(IAAC) Obj: Nu Dra (Kuma, STF 35, Eyes of the Dragon) - Inst: Discovery DHQ 8" dobsonian

IAAC Deep-Sky Observing Log Entry
Name of observer: Tom Campbell
Your observing skills then:  Advanced (many years) 
Date/time of observation: June 6, 2003 11:30pm CDT
Site type:  Exurban
Location: Iola, Kansas (Long: 95o24'W Lat: 37o55'N)
Transparency: Clear (8/10)
Seeing: Mostly Stable (7/10) 
Moon presence: Major - Gibbous or near object
Instrument: Discovery DHQ 8" dobsonian
Powers: 49x, 81x, 125x, 203x, 305x
Filters: None
Deep Sky Object: Nu Draconis (Kuma, STF 35, Eyes of the Dragon)
Object category: Multiple Star.
Object class: 
Constellation: Dra
Position: RA: 17h 32m 16s | Dec: +55o10'
Object data: Mag: 4.9, 4.9 | Sep: 62"
With the nearly first quarter Moon high overhead as twilight neared an
end, I knew that my Herschel galaxies were out of the question from my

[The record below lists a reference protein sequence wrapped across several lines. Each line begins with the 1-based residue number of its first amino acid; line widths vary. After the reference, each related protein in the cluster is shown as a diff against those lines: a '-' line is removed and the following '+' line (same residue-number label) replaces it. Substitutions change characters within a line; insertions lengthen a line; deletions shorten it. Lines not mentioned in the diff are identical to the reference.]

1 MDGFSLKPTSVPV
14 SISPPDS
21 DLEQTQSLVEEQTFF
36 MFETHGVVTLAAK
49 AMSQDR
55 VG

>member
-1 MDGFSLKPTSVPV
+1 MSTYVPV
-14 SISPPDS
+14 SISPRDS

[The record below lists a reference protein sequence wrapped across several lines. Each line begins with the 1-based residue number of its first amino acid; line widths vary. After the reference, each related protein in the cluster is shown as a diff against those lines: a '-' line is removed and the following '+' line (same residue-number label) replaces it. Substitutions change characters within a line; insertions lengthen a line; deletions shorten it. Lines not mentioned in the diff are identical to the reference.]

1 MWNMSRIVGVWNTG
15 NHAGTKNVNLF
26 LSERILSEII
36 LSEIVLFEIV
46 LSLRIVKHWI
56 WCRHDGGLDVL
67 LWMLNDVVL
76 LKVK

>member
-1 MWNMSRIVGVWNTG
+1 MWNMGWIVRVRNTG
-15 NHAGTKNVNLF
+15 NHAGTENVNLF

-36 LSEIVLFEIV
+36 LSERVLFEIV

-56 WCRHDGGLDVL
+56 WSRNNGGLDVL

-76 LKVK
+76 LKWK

back yard.  So instead, I gathered up the last couple of issues of
Sky&Telescope to see what objects were featured. As it turned out,
most of the observing articles were about double stars. In the
moonlight, doubles seemed the best course to take, so I thought it was
fitting. I hand-picked several of those listed that I either hadn't
seen yet, or else I hadn't visited in quite a while. I began in Corona
Borealis, but the glare of the Moon in that region of sky made me
retreat into Draco, the land of the Dragon.
I like to refer to this double as the "Eyes of the Dragon". Both stars
were bright white and of equal magnitude. The pair was wide, easily
split at 49x with a lot of space between. Compared to other stars in
the field, this double was much brighter, staring back at you from the
depths of space.
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